Game Review: Sherlock Holmes: Nemesis

Sherlock Holmes: Nemesis (or Sherlock Holmes versus Arsene Lupin) is the 2007 installment of Frogwares’ Sherlock Holmes series. It takes place after the events of Sherlock Holmes: The Awakened, and features the same cast, and similar gameplay. The game features an original Sherlock Holmes adventure, in which Mr. Holmes is challenged to a game of wits by the infamous cat-burglar Arsene Lupin. Sherlock Holmes, of course, is a popular fictitious character created by Sir Arthur Conan Doyle. The lesser known Arsene Lupin is a fictitious character created by French writer Maurice Leblanc (a contemporary of Doyle). The gameplay is typical of the modern adventure game, consisting of searching for clues or items (also known as pixel hunting), combining items together, and solving elaborate puzzles. While this formula seems to be standard in most adventure games, it doesn’t always work, and in this game it fails.

When it comes to pixel hunting, the games isn’t terrible. Most of the important objects or clues are noticeable, at least with a little bit of walking around, but some of the game’s areas are so large that there are a lot of places to look, and there is no guarantee that the object you need for the next puzzles is in the immediate area of the puzzle at hand. This can be somewhat annoying, especially when you are not exactly sure what type of object you need for the next puzzle. When a puzzle is limited to a single room, it is usually fairly easy to find the objects you need, but when spread across a large map such as the Tower of London map, it can be somewhat difficult.

Combing items together is mostly intuitive. Usually the player will have a pretty good idea of what Mr. Holmes is supposed to be building, and failing that, Sherlock is carrying so few items at a time, that trying every possible combination is a viable option.

The puzzles, however, are where this game really fails. Some of them are ridiculously difficult. Most players will need a walkthrough. With many of the more complex puzzles, the player won’t even be sure what, exactly, they are supposed to be doing. There is a puzzle that involves building a birdcage, and if the player actually knew they were supposed to be building a birdcage it wouldn’t be bad at all. Another involves moving coins around on a table, and it is just too complex to keep interest. This is just a sampling of the puzzles, some of the worst, none-the-less, but the player will notice that the further they get into the game, the less motivation that they will have to even try to figure out a puzzle, or even bother to go pixel hunting. The game is exhausting, in this regard.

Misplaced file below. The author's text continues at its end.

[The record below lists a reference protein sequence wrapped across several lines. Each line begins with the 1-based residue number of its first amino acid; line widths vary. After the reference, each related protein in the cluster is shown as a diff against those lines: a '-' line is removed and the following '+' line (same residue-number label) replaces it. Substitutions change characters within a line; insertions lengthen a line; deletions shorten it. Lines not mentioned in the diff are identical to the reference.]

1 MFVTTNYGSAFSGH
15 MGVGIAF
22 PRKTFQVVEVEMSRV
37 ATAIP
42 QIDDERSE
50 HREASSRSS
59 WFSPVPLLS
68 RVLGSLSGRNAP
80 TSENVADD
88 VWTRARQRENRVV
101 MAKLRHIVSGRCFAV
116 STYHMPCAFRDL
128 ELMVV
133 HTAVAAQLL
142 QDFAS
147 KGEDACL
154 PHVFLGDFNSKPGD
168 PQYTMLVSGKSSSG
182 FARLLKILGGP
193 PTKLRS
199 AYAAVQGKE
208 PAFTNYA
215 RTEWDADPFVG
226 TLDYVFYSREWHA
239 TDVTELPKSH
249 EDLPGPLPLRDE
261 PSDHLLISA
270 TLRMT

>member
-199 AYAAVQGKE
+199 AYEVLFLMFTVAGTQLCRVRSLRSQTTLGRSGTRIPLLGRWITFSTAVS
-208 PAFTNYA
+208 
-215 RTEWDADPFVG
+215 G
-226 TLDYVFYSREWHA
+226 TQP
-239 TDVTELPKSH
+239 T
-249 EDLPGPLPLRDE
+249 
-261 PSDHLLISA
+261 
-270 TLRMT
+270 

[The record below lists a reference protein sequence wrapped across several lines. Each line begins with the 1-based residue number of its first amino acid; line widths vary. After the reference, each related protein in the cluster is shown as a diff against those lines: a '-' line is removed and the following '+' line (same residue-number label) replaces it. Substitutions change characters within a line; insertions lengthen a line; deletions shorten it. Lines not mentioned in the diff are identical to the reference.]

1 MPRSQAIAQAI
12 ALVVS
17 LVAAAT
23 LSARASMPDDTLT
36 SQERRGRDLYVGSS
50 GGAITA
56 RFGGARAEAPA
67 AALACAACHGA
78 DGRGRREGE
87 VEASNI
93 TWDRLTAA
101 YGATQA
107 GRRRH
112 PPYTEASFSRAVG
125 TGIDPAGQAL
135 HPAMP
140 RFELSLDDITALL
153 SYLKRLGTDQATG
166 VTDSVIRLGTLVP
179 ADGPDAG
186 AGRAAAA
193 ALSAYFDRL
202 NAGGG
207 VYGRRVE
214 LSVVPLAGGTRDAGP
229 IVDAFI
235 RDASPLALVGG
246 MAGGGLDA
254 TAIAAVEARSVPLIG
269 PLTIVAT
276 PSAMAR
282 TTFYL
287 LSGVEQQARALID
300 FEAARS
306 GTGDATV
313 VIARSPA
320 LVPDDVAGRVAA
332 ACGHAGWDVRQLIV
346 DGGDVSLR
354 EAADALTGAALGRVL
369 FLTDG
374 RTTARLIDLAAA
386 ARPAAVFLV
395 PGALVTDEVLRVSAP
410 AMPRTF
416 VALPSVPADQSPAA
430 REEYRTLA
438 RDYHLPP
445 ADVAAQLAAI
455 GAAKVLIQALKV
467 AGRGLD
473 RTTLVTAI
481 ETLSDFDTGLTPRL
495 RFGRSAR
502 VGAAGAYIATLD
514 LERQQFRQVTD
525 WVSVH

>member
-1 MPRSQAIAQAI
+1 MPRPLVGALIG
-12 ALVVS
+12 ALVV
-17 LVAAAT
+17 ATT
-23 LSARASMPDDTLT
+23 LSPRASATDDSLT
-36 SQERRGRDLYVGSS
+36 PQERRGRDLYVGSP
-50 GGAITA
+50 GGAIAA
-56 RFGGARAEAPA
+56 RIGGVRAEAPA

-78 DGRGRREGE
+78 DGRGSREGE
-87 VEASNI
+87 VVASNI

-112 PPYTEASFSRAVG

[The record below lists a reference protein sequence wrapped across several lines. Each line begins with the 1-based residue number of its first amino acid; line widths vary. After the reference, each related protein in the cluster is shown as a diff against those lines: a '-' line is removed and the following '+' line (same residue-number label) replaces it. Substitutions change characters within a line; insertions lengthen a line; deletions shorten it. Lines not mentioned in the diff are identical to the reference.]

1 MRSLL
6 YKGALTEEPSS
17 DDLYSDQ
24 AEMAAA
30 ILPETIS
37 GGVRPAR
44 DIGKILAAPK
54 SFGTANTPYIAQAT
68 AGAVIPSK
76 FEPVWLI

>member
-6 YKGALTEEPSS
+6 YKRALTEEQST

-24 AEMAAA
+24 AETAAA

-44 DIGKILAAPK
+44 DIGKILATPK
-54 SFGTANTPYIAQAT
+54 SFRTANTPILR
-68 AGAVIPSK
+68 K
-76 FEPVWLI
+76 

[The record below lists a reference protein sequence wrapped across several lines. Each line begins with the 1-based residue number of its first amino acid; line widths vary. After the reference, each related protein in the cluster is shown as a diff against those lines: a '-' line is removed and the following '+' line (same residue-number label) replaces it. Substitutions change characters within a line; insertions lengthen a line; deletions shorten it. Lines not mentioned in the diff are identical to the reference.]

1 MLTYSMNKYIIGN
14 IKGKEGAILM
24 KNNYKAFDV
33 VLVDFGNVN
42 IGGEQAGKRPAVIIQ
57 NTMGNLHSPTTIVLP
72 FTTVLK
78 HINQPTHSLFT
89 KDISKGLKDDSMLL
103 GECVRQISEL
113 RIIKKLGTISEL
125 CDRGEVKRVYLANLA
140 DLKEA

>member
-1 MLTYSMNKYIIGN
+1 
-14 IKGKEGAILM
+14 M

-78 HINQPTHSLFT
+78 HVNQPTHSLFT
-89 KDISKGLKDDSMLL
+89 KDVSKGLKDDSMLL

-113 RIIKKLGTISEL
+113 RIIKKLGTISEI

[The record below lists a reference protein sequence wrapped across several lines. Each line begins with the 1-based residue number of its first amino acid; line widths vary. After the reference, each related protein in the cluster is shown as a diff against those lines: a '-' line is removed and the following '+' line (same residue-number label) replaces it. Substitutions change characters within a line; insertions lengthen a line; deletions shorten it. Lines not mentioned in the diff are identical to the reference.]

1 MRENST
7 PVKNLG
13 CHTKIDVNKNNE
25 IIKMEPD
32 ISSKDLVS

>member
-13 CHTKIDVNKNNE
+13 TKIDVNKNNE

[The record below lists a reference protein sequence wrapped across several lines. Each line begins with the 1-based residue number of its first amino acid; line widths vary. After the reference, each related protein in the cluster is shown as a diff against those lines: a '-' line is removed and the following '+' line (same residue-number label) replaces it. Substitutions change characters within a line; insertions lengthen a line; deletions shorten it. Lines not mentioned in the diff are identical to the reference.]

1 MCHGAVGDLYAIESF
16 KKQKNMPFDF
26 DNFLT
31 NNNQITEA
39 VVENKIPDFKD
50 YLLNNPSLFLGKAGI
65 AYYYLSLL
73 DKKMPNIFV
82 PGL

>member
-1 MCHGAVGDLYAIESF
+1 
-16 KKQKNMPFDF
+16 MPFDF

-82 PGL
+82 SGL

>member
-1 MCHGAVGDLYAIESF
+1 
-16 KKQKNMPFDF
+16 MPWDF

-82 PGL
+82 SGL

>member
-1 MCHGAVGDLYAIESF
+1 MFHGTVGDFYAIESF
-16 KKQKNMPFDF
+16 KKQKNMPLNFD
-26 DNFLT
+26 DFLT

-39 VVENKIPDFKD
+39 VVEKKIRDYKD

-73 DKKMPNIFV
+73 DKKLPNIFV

Frogwares’ own website classifies this game as “Hard” whereas Sherlock Holmes: The Awakened was classified as “Medium”, and their other adventure games are classified as either “Easy” or “Medium”. Frogwares obviously knew this was their most difficult game, and for that reason it is the least fun. If you have enjoyed any of Frogwares’ other adventure games this one will be the most frustrating.

The story, on the other hand, is alright. It is an interesting tale of a battle of wits. It is dramatic and comical, and a good blend for the two characters. This does redeem the game somewhat, and will certainly add some appeal to any fans of Sherlock Holmes, and my even make it worth it to play through the game (although with an internet walkthrough).

Overall, though frustrating, the game isn’t horrible, it just isn’t that good. If the puzzles made a little more sense, and the pixel hunting wasn’t so tedious it could have been a really great Adventure Game. That simply isn’t the case, and even hard core adventure gamers might want to pass this one up.

Grade: B

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